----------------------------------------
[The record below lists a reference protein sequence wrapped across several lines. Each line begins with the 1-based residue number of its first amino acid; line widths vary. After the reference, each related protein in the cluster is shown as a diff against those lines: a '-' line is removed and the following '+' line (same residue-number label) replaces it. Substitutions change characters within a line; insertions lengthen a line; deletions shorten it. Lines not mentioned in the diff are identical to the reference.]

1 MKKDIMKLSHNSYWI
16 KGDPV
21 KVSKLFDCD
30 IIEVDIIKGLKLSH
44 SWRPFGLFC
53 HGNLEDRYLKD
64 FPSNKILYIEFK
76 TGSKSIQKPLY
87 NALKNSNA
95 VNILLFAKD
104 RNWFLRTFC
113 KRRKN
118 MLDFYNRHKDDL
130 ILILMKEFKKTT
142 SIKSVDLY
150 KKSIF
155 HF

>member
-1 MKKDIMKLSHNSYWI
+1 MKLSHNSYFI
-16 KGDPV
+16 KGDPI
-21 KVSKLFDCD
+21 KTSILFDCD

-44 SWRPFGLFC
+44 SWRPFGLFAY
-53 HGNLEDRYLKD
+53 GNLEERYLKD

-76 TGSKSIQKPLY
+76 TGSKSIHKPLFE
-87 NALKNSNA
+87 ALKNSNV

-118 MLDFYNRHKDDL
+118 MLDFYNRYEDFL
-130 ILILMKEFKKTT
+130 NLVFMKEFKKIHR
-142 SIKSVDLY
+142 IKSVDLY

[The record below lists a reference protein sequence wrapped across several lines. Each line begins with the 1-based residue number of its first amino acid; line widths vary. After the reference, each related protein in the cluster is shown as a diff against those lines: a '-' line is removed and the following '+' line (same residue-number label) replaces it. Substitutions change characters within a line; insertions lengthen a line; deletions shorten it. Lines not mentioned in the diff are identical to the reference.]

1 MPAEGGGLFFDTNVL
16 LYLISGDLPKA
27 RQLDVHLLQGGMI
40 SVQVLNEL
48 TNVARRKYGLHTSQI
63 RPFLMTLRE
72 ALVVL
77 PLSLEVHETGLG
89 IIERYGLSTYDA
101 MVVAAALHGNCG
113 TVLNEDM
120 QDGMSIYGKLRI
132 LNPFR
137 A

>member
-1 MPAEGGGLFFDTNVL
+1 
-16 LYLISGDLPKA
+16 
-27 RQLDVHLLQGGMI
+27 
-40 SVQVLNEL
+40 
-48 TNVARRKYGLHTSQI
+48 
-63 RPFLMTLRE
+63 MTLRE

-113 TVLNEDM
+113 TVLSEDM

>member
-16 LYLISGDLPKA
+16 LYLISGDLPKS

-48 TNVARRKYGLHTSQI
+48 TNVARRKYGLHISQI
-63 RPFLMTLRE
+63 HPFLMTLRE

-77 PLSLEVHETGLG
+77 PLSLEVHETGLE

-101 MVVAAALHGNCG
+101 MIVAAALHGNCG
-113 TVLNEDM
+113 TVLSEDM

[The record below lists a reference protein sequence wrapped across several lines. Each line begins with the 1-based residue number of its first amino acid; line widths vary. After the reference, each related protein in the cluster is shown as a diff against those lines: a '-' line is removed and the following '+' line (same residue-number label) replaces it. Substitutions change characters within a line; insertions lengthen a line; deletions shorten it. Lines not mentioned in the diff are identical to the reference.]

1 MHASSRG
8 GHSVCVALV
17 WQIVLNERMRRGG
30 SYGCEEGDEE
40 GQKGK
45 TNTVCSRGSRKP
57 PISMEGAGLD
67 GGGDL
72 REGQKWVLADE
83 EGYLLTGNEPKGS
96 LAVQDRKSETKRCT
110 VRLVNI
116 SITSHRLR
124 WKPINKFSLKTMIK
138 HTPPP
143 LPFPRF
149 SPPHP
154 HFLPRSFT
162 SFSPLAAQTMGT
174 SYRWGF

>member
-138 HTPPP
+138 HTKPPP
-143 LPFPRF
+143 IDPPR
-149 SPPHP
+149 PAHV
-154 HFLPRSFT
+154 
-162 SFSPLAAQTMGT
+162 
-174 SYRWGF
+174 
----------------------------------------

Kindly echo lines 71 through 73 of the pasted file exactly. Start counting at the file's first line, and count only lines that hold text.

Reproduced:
-16 LYLISGDLPKA
+16 LYLISGDLPKS

-48 TNVARRKYGLHTSQI